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Children’s DNA Self-Portraits
  

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School children in Britain have created sculptures of DNA using mainly natural materials like wood gathered at a nature reserve. The sculptures are “self-portraits” because the young artists designed them using personal information such as their heights and the sizes of their hands.

The teacher behind the sculpture program is Paul Goodrick, an environmental artist based in Kent, England. The program is called “Exploring Science through Art.”

“I thought that if each child made a DNA self-portrait sculpture using their own height, hand span and favorite colors, it would give a startling exhibition of many sculptures that were similar in design but individually different,” says the British sculptor.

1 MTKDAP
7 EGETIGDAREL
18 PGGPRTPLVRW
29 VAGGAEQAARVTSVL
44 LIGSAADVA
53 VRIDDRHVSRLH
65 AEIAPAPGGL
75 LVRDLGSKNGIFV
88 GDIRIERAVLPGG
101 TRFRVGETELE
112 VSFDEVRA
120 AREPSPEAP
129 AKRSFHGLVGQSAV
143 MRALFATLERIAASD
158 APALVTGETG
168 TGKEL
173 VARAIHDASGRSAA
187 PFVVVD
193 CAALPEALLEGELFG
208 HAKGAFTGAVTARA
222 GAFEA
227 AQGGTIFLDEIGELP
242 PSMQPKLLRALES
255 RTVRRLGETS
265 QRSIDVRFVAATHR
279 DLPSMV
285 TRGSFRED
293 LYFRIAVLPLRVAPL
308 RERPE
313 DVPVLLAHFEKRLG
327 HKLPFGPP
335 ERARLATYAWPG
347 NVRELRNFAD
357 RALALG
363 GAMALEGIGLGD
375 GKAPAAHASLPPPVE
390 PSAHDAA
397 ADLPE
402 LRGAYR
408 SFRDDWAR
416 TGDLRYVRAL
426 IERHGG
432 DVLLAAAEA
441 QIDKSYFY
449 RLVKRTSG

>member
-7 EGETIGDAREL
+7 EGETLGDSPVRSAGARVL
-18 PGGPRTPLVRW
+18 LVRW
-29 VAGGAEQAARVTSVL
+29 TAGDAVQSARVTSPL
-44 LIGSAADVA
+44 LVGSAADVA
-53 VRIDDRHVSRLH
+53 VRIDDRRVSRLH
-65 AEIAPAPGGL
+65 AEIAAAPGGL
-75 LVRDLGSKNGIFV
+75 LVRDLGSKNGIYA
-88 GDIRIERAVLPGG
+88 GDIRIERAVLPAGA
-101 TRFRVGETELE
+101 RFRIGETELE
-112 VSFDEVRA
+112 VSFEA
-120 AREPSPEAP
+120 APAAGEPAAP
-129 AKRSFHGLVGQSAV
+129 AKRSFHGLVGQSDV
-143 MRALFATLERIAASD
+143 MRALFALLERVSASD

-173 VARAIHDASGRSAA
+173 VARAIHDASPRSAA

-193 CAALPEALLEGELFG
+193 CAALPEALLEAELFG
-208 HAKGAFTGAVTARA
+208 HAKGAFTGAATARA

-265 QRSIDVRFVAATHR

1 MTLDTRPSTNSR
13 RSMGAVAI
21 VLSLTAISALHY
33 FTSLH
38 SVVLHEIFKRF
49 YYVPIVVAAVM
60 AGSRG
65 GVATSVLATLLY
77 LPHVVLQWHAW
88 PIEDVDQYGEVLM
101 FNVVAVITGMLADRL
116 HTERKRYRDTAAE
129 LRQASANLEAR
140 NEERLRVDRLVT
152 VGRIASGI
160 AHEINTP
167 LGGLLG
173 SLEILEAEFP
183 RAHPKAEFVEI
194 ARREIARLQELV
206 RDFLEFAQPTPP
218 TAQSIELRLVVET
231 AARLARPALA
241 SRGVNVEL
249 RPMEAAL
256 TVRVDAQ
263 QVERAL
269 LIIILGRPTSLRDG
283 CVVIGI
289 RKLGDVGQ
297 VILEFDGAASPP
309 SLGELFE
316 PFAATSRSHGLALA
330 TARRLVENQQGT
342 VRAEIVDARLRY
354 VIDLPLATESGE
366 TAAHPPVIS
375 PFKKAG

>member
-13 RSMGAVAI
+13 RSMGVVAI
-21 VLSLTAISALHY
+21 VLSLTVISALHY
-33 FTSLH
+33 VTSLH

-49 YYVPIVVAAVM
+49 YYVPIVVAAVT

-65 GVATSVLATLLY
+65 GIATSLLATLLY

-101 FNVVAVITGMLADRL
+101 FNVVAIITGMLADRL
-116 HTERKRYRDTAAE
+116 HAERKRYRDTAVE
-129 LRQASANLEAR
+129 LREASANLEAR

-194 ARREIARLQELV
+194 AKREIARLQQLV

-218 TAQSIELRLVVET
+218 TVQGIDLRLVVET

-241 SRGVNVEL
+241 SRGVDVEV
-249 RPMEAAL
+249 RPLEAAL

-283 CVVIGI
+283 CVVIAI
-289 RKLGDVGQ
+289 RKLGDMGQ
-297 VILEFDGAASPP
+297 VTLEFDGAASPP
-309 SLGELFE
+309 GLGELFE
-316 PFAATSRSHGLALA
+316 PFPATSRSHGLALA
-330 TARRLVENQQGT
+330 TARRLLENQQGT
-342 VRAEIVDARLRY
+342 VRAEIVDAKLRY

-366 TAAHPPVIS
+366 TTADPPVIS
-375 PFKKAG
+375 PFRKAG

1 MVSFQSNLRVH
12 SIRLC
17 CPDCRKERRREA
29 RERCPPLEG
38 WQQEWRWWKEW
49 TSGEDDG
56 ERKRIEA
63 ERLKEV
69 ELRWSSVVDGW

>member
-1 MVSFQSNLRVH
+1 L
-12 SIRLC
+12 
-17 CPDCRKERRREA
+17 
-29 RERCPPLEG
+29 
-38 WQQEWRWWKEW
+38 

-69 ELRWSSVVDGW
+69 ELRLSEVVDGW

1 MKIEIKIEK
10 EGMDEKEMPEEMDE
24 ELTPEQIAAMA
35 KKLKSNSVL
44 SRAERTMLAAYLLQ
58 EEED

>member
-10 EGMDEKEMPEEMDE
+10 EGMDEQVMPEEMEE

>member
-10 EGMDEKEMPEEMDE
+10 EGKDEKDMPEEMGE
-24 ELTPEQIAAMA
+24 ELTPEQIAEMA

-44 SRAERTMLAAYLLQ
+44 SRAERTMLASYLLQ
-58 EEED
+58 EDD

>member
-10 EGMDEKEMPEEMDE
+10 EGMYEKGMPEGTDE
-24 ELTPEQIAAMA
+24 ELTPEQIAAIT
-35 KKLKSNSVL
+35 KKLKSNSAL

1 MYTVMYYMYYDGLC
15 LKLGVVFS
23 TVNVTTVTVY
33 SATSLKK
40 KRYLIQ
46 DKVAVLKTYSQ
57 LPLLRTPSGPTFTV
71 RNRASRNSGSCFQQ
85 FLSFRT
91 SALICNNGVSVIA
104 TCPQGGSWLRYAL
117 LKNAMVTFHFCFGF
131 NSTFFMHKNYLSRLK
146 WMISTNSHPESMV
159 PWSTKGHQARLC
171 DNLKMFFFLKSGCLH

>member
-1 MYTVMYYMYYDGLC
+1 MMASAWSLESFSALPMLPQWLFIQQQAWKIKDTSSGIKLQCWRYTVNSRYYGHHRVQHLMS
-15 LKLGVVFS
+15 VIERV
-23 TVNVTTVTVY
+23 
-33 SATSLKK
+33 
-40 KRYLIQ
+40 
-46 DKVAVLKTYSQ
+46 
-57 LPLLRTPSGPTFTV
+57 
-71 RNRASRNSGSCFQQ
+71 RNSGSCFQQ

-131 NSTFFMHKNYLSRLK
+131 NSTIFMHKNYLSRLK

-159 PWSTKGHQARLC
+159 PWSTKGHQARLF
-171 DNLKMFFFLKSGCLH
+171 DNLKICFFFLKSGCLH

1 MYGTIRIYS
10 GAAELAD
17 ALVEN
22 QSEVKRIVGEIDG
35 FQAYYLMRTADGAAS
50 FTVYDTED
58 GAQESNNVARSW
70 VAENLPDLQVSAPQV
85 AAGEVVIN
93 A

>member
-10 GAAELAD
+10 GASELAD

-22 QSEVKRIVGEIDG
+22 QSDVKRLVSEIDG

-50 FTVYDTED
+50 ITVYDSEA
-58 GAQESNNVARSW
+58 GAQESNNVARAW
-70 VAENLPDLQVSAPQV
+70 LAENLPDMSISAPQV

"DNA and Nature," School/Community Art, Pfizer, ltd, Sandwich, Kent, U.K., 2002.


In his own art, Goodrick explores the relationship—and tension—between nature and the urban or industrial environment. He has been granted an Arts Council England Award that will allow him to extend his projects to other parts of the United Kingdom and Europe.

Paul Goodrick. "Willow DNA Spiral," 12 ft high, Year of Science project, Broad Oak Nature Reserve, Canterbury, U.K., 2002. The sculpture is a reconstructed willow tree.

Details of the school project on DNA and how the sculptures were made can be found here and the project outline here.

To see more paintings and current projects, visit the artist's Web site “Environmental Art and Sculpture.

—Related Article—

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